In the old mag-stripe world, the financial responsibility to cover counterfeit card transactions was the responsibility of the bank, and merchants most likely didn’t even know they occurred.
Now, a merchant is liable for counterfeit card fraud that occurs if a consumer presents a chip card and the payment device can only read magnetic stripe cards. This means that if a criminal presents a stolen or counterfeit EMV card to make a purchase, and the merchant swipes the card to process the transaction, the merchant will incur the cost for the full transaction amount.
Businesses that have an EMV card reader are not responsible for the fraud charges stemming from counterfeit card transactions.
Does Your Business Need an EMV Chip Card Reader?
EMV chip card transactions only apply to payments made in person, not those made online or through recurring/subscription payments. If at least 80% of your payments are made in person, you should make sure that you have an EMV payment terminal. This protects your business from fraud and chargebacks. It also builds customer trust by showing that you’re keeping up with the latest technology.
There is no mandate that merchants accept EMV transactions. You can continue to swipe cards through a mag-stripe payment terminal, or even manually key them into a terminal or other software or systems in your business. However, you are putting your business at risk in the event that a fraudster takes advantage of your lack of EMV-reading technology.
If you’re a larger business, or you sell goods or services with a high average ticket, you really should get an EMV card reader. The terminals aren’t that expensive, and the cost of just one fraudulent transaction resulting in a chargeback could easily be more than the price of a new EMV device.
If most of your customers are other businesses or if you have an ongoing relationship or contract with your customers, there is a lower risk for EMV-related chargebacks. And if you don’t process a lot of credit or debit transactions, or your average ticket is just a few dollars, the risk of a fraudulent transaction is low. But it’s still a good “insurance policy” to upgrade to an EMV payment terminal and protect your business.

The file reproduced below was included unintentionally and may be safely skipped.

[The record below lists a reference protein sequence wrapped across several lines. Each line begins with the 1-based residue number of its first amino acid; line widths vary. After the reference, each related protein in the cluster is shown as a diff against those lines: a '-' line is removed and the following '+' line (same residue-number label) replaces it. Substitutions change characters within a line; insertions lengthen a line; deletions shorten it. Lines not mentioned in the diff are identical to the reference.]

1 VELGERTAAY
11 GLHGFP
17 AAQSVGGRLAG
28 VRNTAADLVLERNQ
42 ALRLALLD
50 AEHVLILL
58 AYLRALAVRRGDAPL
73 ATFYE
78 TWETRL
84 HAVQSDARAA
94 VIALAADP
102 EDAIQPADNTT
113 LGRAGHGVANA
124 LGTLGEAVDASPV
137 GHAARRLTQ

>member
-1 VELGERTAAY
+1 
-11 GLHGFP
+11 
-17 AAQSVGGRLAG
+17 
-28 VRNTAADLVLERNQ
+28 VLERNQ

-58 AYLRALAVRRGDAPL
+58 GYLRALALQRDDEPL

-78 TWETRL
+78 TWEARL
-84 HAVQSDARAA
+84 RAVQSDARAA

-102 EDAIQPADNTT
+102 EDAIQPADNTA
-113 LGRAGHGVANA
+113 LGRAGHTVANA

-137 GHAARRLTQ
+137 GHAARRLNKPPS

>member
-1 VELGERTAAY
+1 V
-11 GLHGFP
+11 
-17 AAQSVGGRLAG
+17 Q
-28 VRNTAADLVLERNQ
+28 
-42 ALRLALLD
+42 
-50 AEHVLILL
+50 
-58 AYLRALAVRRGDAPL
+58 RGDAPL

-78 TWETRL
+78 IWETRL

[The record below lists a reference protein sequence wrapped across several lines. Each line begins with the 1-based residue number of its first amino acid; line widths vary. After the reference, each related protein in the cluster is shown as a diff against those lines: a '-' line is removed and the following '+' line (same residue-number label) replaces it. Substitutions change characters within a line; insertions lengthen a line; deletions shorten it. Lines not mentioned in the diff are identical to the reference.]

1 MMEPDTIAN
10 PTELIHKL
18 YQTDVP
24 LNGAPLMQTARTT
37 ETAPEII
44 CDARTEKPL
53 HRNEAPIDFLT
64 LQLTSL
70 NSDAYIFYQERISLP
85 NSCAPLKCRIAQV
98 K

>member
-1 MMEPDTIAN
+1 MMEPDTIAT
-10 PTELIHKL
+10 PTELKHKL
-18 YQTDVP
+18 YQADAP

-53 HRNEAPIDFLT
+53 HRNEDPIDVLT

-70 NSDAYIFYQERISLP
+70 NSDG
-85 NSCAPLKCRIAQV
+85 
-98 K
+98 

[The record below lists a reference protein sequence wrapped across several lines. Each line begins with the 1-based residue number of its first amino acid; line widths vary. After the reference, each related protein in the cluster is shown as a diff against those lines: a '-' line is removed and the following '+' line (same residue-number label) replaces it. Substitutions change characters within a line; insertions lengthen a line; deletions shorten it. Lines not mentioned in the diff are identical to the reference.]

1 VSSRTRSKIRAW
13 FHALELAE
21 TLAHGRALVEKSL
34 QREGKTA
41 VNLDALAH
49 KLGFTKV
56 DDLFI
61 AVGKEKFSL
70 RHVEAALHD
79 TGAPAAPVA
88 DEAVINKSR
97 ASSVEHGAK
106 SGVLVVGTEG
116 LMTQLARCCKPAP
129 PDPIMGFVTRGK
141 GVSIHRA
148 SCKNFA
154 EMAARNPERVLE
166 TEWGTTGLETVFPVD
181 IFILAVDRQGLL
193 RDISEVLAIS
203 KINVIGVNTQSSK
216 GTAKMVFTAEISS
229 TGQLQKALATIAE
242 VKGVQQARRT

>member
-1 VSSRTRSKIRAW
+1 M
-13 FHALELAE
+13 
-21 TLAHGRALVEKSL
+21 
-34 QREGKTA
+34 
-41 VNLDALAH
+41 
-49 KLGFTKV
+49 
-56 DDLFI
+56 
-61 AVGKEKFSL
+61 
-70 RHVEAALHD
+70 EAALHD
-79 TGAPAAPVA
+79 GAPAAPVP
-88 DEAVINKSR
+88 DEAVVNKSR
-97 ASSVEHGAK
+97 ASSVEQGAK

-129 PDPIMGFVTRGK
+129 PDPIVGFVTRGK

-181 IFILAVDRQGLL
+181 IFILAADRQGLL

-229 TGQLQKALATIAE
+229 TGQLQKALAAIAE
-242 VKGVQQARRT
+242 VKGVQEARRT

Unfortunately, some unethical providers view EMV as another opportunity to invent extra fees, and bury them in statements using confusing descriptions. Be on the lookout for EMV non-compliance fees or Old Equipment charges if you have not yet upgraded your payment terminals.
Features to Look For When Evaluating EMV Card Readers
As we’ve discussed in detail, the primary benefits of updating to EMV technology are:
- Protection from fraudsters using stolen or counterfeit cards
- Protection from chargebacks related to the EMV liability shift
- Increased customer trust
However, not all EMV card readers are created equal. Here are a few key features to look for when shopping around for an EMV Card Reader:
Customer-Facing Terminal: Speed transactions and eliminate unnecessary touchpoints by implementing a customer-facing device.
Cloud-Connected Terminal: A cloud-connected EMV payment terminal ensures that no sensitive card information is stored on the terminal or travels through your networks, increasing security and simplifying PCI compliance.
Contactless Payments: Extend customers the convenience of paying with the wave of a card, phone or wearable device. Make sure your EMV card reader can accept payments made with digital wallets such as Apple Pay and Google Pay.
Eliminate Signatures and Paper Receipts: Paper is wasteful. The card brands no longer require signatures and receipts for most in-person payments. Disabling signatures and receipts speeds up the checkout process, saving you time and money.
Virtual Terminal: A single-function payment terminal only accepts in-person payments. Choose an EMV card reader from a provider that also supports omnichannel payments to handle in-store, online, and invoice payments.
Integrated Payments: Streamline card acceptance and boost productivity by integrating an EMV card reader and payment processing with the software you use to run your business.
How PayJunction Can Help
PayJunction provides businesses award-winning, unparalleled service. We’re always willing to offer you professional advice from one of our payment specialists so you can better understand steps to improve your business operations. We can assess the solutions and billing practices of your current provider, and help you easily switch to PayJunction if it makes sense. We are here to help your business succeed.
What is holding you back from upgrading your card readers? How has your provider helped you with this transition?
Editors Note: This post was originally published in April 2019 and has been updated for comprehensiveness and accuracy.